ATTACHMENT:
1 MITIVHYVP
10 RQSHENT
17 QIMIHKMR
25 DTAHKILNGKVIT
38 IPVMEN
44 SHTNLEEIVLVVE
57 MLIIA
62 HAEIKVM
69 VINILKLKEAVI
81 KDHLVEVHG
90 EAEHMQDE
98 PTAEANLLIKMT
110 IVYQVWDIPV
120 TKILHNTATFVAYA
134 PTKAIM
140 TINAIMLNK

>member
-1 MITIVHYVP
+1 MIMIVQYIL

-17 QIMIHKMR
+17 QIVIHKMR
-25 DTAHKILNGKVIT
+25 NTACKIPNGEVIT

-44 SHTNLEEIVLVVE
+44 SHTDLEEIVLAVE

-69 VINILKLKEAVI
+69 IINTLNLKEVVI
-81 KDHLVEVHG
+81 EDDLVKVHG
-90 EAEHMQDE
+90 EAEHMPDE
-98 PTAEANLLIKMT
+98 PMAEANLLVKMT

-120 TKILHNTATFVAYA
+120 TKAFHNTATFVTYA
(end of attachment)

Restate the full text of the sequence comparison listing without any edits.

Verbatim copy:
1 MITIVHYVP
10 RQSHENT
17 QIMIHKMR
25 DTAHKILNGKVIT
38 IPVMEN
44 SHTNLEEIVLVVE
57 MLIIA
62 HAEIKVM
69 VINILKLKEAVI
81 KDHLVEVHG
90 EAEHMQDE
98 PTAEANLLIKMT
110 IVYQVWDIPV
120 TKILHNTATFVAYA
134 PTKAIM
140 TINAIMLNK

>member
-1 MITIVHYVP
+1 MIMIVQYIL

-17 QIMIHKMR
+17 QIVIHKMR
-25 DTAHKILNGKVIT
+25 NTACKIPNGEVIT

-44 SHTNLEEIVLVVE
+44 SHTDLEEIVLAVE

-69 VINILKLKEAVI
+69 IINTLNLKEVVI
-81 KDHLVEVHG
+81 EDDLVKVHG
-90 EAEHMQDE
+90 EAEHMPDE
-98 PTAEANLLIKMT
+98 PMAEANLLVKMT

-120 TKILHNTATFVAYA
+120 TKAFHNTATFVTYA